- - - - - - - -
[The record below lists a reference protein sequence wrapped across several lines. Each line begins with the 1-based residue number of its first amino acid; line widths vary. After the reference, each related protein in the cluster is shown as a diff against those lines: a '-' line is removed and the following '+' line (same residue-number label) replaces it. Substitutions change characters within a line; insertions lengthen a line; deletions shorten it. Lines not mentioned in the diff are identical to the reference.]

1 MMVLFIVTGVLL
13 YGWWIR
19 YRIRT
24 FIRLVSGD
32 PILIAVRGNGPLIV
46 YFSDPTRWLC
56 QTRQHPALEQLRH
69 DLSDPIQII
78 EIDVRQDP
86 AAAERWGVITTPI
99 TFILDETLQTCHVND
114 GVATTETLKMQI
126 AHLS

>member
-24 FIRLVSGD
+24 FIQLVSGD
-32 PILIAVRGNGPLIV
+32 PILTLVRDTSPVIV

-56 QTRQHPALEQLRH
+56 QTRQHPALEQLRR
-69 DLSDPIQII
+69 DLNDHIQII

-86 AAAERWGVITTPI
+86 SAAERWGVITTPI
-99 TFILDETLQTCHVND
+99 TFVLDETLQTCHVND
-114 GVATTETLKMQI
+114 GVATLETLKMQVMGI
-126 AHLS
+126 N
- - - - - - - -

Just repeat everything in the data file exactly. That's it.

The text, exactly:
[The record below lists a reference protein sequence wrapped across several lines. Each line begins with the 1-based residue number of its first amino acid; line widths vary. After the reference, each related protein in the cluster is shown as a diff against those lines: a '-' line is removed and the following '+' line (same residue-number label) replaces it. Substitutions change characters within a line; insertions lengthen a line; deletions shorten it. Lines not mentioned in the diff are identical to the reference.]

1 MMVLFIVTGVLL
13 YGWWIR
19 YRIRT
24 FIRLVSGD
32 PILIAVRGNGPLIV
46 YFSDPTRWLC
56 QTRQHPALEQLRH
69 DLSDPIQII
78 EIDVRQDP
86 AAAERWGVITTPI
99 TFILDETLQTCHVND
114 GVATTETLKMQI
126 AHLS

>member
-24 FIRLVSGD
+24 FIQLVSGD
-32 PILIAVRGNGPLIV
+32 PILTLVRDTSPVIV

-56 QTRQHPALEQLRH
+56 QTRQHPALEQLRR
-69 DLSDPIQII
+69 DLNDHIQII

-86 AAAERWGVITTPI
+86 SAAERWGVITTPI
-99 TFILDETLQTCHVND
+99 TFVLDETLQTCHVND
-114 GVATTETLKMQI
+114 GVATLETLKMQVMGI
-126 AHLS
+126 N